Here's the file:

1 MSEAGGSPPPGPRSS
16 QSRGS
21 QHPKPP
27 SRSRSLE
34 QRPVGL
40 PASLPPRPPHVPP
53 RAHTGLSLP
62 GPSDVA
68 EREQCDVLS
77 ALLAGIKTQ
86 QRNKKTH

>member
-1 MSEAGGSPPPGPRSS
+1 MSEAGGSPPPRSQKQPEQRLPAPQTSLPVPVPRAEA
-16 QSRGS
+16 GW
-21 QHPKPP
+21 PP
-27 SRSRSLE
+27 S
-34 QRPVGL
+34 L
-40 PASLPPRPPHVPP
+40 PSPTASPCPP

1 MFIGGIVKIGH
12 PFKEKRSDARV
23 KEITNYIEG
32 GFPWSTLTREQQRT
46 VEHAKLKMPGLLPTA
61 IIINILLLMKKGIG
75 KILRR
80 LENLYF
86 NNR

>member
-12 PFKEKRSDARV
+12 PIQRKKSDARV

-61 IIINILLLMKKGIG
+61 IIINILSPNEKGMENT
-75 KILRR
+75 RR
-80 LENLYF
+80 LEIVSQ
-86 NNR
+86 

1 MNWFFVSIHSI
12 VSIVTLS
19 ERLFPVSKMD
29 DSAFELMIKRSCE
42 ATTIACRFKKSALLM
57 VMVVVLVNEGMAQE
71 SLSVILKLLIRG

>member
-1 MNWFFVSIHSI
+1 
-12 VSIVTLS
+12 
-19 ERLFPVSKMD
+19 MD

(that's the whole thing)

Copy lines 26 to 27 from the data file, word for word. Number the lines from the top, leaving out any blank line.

12 PFKEKRSDARV
23 KEITNYIEG